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17C Formula, Wrong for Diminished Value Calculations

17c Formula

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On November 28, 2001, the Georgia Supreme Court issued a ruling in the case of State Farm Mutual Automobile Insurance Company v. Mabry. (S01A0982).

This court ruling stated that physical damage resulting from a covered event can reduce the value of a vehicle, even if repairs return it to it’s pre-loss condition.. The Court determined that the insurance company involved in the case is obligated to assess diminution of value “…along with the elements of physical damage when a policyholder make a general claim of loss.”

The Mabry case was a class action lawsuit involving more than 25,000 insurance claims. In order to compensate claimants under this lawsuit, the court agreed to the temporary use of a generic formula. In paragraph 17 section “c” of its ruling, the court indicated this fact.

It is not hard to understand why a simple formula was used in this case. Obviously because of the large number of vehicles involved and the difficulty in having an actual appraiser assess the market value and the post-wreck amount in comparison to the pre-accident value.

Since 2001, State Farm and other insurance companies have been using the 17c formula and citing precedent. Their logic is fundamentally flawed, unless you actually took part of this class (you’re one of the 25,000 claimants), this ruling should NOT apply to you.

In addition, the Georgia Insurance commissioner executed a directive instructing insurance companies not to include language in their correspondence stating that 17c is the legal or final determination of Diminished Value. The directive also stated that insurers are required to consider evidence from consumers referencing loss in value. The commissioner continued to say that the GA insurance dept does NOT endorse 17c.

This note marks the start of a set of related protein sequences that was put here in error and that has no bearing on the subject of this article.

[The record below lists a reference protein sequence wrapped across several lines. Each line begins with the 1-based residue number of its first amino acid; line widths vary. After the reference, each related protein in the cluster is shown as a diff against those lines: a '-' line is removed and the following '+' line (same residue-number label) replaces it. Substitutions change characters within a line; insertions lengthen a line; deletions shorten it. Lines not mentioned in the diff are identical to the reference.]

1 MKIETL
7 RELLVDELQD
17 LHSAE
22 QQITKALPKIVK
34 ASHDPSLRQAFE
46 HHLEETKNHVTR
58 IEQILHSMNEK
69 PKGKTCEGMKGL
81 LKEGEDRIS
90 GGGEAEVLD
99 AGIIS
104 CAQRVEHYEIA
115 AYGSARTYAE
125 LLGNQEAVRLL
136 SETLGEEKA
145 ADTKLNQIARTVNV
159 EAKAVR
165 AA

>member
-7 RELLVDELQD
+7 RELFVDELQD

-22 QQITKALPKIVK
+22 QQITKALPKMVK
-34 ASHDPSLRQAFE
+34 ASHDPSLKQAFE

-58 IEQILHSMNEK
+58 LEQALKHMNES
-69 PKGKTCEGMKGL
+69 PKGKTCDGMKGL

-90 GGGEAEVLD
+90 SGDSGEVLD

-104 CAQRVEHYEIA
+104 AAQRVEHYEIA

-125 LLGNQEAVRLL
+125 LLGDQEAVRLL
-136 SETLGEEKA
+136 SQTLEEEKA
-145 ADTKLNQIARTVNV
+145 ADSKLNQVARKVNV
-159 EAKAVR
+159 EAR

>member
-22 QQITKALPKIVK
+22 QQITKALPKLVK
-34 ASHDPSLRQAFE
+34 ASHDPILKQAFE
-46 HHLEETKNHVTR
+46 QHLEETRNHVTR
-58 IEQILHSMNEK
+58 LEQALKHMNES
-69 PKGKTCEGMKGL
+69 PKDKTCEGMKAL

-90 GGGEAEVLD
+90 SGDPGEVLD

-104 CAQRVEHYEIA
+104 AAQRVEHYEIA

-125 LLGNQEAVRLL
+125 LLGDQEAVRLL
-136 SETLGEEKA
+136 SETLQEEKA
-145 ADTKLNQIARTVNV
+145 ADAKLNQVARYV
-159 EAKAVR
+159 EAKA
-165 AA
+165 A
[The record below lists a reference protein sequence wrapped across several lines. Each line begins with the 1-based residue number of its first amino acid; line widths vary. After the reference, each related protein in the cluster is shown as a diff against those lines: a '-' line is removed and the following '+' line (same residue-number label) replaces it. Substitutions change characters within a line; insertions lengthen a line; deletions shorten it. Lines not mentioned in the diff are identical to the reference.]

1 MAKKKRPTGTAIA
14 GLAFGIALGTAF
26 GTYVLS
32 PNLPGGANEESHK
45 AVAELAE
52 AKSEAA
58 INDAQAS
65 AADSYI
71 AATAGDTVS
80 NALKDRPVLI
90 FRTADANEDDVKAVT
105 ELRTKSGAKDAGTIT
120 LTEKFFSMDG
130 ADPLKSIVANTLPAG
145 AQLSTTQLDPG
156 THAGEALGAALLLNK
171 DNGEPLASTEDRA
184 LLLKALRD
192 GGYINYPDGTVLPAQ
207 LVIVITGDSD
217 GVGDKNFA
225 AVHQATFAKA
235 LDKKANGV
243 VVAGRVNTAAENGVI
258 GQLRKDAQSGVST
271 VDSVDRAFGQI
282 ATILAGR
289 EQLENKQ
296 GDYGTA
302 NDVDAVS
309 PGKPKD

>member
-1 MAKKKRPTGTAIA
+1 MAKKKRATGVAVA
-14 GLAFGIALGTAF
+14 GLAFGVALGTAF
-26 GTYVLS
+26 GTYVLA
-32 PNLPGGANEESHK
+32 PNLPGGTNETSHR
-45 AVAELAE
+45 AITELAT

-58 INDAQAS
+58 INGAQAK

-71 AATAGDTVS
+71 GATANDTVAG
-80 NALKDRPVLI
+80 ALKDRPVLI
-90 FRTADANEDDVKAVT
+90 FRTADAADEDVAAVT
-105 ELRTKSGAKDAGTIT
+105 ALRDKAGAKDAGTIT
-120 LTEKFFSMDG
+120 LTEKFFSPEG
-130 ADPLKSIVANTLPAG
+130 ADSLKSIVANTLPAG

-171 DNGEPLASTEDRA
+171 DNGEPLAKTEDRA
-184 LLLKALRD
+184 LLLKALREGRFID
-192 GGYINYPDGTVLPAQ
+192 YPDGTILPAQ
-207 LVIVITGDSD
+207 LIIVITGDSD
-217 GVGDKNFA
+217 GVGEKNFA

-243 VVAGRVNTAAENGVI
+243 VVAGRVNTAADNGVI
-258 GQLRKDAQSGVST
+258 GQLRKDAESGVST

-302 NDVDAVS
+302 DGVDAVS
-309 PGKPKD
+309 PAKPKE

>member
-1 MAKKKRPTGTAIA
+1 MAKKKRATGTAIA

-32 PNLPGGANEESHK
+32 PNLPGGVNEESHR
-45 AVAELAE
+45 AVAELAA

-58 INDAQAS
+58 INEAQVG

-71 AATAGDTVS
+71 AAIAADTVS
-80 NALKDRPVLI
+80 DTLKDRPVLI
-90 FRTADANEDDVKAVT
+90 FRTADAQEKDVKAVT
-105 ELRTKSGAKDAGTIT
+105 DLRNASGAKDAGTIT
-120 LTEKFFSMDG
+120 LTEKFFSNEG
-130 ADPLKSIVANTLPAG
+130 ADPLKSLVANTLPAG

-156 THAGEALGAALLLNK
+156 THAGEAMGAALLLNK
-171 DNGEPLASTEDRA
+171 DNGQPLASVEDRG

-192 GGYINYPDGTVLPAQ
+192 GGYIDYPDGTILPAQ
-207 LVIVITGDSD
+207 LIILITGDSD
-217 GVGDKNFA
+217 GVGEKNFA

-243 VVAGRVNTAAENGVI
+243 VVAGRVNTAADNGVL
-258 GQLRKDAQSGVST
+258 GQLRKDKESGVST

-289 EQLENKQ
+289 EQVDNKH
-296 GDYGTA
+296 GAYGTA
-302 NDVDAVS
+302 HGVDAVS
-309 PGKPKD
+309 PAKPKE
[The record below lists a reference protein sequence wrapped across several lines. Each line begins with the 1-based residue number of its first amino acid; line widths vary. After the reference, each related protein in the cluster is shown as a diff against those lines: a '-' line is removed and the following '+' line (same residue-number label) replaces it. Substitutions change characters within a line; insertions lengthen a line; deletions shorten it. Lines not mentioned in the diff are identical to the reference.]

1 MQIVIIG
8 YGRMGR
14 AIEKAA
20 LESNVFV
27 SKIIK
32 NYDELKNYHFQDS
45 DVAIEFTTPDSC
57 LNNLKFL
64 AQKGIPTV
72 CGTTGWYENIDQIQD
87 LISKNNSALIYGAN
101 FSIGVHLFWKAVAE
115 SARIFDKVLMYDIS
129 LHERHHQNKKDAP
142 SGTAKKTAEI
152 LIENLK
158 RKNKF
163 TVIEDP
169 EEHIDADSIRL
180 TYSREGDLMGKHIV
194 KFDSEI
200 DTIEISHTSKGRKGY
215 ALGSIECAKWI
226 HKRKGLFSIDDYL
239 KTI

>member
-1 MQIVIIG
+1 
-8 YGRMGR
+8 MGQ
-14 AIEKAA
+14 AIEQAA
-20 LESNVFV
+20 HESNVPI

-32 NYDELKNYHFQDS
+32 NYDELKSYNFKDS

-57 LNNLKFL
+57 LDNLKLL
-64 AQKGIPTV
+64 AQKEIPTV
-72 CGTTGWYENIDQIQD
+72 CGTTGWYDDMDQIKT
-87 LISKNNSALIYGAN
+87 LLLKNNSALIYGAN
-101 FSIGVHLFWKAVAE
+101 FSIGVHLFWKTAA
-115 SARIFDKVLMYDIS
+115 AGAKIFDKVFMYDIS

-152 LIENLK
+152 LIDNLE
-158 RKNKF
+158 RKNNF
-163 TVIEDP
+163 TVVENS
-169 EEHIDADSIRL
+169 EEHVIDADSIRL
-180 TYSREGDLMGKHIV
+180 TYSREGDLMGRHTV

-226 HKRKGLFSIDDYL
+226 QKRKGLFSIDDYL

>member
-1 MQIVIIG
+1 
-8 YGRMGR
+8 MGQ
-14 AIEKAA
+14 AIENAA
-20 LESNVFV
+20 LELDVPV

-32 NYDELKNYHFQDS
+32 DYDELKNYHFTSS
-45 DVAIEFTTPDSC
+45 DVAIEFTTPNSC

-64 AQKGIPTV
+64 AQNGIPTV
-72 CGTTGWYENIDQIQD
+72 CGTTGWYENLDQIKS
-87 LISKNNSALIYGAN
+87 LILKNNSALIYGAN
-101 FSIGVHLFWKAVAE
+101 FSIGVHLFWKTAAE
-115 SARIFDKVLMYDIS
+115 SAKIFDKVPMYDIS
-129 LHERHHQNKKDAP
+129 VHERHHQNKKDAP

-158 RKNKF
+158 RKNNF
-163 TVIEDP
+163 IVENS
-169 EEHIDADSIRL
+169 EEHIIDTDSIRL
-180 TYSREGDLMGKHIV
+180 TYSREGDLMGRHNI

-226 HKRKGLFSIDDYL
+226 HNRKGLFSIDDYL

Because of the negative publicity 17c receives, other insurance companies, USAA for example, uses the 17c formula but call it something else, like the “Georgia worksheet” or “Diminished Value worksheet” etc… regardless, if a method uses the same components as the 17cformula it’s equally false.

This website’s mission is to shed the light on 17c and its clones, explain and demonstrate why its inaccurate and erroneous. This information can be used as a reference when negotiating with the insurance company only when authorized by the author. Request your free 17c formula insurance rebuttal letter.


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